Rafael Nadal and Carlos Moya, Davis Cup 2004

After victories over Czech Republic and the Netherlands, Spain defeated France to reach the 2004 Davis Cup final.

From Rafael Nadal’s autobiography, Rafa:

Until then I hadn’t felt as nervous as I should have been. If I had been older, I would have been more aware of the national weight of expectation on my shoulders. I look back on it now and I see myself playing almost recklessly, more adrenaline than brains. But I sobered up and gulped when I saw the stadium where we were going to be playing the final.
It was in the beautiful city of Sevilla, but not in the most beautiful of settings. The Centre Court at Wimbledon it wasn’t, nor was I going to be hearing the echo of my shots once the hostilities began. Silence was not going to be on the agenda.
They’d improvised a court in one half of an athletics stadium around which they were going to seat 27,000 people: the biggest audience ever to watch a game of tennis. Add to that the Sevillanos’ famed exuberance and you could well and truly forget the hushed reverence of Wimbledon, or for that matter anywhere else I’d ever played before. This was going to be tennis played in front of a crowd of screaming football fans.

Although, going into the final I was only down to play one doubles match, and although I was going to share the load with Tommy Robredo (who, as a senior partner here, would actually be carrying a disproportionate share of the responsibility for success or failure), at my eighteen and a half years I felt more pressure and more tension than I had ever felt in my long decade of relentless competition. Although, going into the final I was only down to play one doubles match, and although I was going to share the load with Tommy Robredo (who, as a senior partner here, would actually be carrying a disproportionate share of the responsibility for success or failure), at my eighteen and a half years I felt more pressure and more tension than I had ever felt in my long decade of relentless competition.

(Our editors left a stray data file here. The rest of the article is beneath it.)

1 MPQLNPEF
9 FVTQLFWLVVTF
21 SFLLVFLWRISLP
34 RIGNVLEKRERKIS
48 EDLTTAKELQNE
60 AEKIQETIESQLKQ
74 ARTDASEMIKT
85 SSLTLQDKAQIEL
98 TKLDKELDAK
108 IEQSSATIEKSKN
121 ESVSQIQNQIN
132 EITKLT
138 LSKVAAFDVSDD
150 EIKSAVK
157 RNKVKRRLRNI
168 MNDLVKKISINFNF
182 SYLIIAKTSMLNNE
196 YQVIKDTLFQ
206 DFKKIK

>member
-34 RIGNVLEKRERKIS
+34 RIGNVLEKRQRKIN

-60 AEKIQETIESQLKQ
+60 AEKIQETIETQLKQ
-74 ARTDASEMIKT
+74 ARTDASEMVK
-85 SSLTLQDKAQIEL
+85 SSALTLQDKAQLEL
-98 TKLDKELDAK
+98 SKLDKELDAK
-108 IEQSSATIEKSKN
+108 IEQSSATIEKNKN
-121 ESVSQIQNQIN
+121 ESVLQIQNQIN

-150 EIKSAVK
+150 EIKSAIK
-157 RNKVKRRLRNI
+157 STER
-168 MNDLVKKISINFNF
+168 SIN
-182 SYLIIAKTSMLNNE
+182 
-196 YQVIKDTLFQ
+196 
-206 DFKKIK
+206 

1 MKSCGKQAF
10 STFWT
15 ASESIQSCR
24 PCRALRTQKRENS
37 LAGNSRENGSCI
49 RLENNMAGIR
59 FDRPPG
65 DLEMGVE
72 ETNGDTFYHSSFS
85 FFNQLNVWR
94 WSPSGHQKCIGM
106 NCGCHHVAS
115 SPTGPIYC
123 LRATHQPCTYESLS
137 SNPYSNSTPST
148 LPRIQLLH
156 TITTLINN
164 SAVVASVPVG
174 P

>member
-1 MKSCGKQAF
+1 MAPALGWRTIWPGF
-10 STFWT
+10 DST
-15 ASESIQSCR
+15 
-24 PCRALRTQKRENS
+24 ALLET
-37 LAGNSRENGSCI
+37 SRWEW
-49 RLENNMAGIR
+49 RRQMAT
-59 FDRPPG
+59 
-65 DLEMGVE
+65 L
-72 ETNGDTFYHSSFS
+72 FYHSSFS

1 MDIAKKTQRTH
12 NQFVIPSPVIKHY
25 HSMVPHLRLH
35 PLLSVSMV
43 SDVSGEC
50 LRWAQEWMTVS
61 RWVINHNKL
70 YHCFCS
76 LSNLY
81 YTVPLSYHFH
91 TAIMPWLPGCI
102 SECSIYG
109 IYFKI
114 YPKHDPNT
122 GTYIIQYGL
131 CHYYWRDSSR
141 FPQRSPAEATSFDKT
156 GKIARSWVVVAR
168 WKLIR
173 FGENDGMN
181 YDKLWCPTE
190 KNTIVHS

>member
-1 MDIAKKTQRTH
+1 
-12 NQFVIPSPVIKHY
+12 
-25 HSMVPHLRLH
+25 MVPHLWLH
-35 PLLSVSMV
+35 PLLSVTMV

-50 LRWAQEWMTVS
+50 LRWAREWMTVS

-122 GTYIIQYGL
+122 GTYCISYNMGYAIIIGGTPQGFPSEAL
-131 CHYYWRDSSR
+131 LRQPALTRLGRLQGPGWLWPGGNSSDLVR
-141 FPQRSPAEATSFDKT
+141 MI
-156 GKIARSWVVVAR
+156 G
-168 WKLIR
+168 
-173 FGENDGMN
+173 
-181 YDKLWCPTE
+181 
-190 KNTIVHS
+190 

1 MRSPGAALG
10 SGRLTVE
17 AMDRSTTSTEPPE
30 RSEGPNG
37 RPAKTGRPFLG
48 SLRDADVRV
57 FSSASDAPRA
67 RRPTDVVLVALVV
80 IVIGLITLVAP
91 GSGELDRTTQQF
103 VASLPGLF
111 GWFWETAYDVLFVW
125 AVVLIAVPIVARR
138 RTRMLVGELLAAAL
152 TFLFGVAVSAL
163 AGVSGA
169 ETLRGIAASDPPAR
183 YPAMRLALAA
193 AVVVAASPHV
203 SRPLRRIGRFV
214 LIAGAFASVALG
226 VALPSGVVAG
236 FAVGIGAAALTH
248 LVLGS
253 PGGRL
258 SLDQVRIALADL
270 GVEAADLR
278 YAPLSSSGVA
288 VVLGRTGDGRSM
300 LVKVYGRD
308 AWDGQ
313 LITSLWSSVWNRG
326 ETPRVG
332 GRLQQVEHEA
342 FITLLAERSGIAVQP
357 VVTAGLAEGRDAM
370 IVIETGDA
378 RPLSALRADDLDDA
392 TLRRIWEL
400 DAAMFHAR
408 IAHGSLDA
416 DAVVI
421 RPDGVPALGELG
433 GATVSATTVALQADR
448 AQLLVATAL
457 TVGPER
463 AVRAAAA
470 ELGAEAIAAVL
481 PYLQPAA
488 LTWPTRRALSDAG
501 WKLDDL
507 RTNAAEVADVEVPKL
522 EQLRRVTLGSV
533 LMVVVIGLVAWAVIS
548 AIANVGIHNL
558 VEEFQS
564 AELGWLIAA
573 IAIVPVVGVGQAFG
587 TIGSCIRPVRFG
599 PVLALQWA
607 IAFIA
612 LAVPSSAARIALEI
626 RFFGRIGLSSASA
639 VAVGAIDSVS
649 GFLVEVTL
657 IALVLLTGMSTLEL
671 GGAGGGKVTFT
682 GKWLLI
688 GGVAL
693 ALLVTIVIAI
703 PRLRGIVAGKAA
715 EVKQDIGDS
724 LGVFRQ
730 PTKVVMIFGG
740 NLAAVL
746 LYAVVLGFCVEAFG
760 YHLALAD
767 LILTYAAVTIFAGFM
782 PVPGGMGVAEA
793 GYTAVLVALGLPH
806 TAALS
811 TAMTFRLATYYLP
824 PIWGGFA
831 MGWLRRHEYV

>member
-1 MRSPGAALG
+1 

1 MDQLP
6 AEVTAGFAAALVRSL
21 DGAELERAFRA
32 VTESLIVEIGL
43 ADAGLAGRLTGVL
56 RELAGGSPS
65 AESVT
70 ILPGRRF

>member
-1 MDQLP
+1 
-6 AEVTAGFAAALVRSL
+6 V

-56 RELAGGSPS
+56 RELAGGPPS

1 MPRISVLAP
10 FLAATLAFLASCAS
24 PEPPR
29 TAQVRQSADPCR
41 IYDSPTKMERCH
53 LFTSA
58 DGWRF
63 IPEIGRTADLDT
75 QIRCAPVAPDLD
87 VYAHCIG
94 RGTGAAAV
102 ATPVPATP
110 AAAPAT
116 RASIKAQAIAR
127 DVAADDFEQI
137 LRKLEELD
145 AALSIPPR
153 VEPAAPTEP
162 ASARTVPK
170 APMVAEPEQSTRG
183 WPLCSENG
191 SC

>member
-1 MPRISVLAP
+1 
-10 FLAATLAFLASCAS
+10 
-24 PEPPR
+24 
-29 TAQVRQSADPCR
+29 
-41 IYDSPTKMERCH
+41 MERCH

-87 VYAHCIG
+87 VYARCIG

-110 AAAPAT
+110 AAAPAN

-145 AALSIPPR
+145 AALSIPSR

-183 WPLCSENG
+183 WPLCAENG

Our rivals were the twin brothers Bob and Mike Bryan, the world number one and quite possibly the best doubles pairing ever. We were not expected to win, but the sense of occasion just in the buildup, the mood in the city, the excitement every time people saw us, was unlike anything I had ever imagined witnessing on the eve of a game of tennis.
I had far from given up hope, but the calculation our captains made was that we’d lose the doubles match, giving one point out of a possible total of five for the Americans, and that much would rest on Carlos Moya, our number one winning both his single games. He’d beat Mardy Fish, the American number two, but beating Roddick was by no means a foregone conclusion.

The advantage we had was that we were playing on clay, our favorite surface – not Roddick’s. But he was a formidable competitor, a high-voltage American, and he was a formidable competitor, a high-voltage American, and he was world-number two, ahead of Carlos, who was then number five. The betting was on Carlos, who would be playing before his own fans, but it was by no mean a safe bet.
Juan Carlos Ferrero, who was 25 in the rankings (but he was better than that, injuries that year had brought him down) was expected to beat Fish but against Roddick the odds seemed fifty-fifty. The critical thing was to win both our matches against Roddick, because we really did think we had the beating of Fish, twice. […]
So the big game, as we saw it on the day before the matches began, was the one between our number two and Roddick. And our number two was supposed to be Juan Carlos Ferrero, French Open winner and US Open finalist in 2003. Except that it wouldn’t be our number two. It would be me; me against Roddick.[…]

So I played, going on court after Carlos had done me the additional favor of winning the first match. If I beat Roddick, we wouldn’t win the Davis Cup, but we’d have a big foot in the door; if I lost, it would all be up for grabs.